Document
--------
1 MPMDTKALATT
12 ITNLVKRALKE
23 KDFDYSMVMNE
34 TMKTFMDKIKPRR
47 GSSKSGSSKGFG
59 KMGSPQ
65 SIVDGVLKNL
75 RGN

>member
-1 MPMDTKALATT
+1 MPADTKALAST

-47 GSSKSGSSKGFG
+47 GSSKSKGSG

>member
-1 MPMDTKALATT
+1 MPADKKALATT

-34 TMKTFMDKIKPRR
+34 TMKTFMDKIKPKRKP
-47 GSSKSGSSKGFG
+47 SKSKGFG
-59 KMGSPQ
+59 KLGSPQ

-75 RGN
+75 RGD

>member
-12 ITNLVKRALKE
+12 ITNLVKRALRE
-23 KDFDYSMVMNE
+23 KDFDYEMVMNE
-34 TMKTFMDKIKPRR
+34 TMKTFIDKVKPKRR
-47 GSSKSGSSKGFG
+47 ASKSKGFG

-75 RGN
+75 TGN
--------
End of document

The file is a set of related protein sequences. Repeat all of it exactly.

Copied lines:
1 MPMDTKALATT
12 ITNLVKRALKE
23 KDFDYSMVMNE
34 TMKTFMDKIKPRR
47 GSSKSGSSKGFG
59 KMGSPQ
65 SIVDGVLKNL
75 RGN

>member
-1 MPMDTKALATT
+1 MPADTKALAST

-47 GSSKSGSSKGFG
+47 GSSKSKGSG

>member
-1 MPMDTKALATT
+1 MPADKKALATT

-34 TMKTFMDKIKPRR
+34 TMKTFMDKIKPKRKP
-47 GSSKSGSSKGFG
+47 SKSKGFG
-59 KMGSPQ
+59 KLGSPQ

-75 RGN
+75 RGD

>member
-12 ITNLVKRALKE
+12 ITNLVKRALRE
-23 KDFDYSMVMNE
+23 KDFDYEMVMNE
-34 TMKTFMDKIKPRR
+34 TMKTFIDKVKPKRR
-47 GSSKSGSSKGFG
+47 ASKSKGFG

-75 RGN
+75 TGN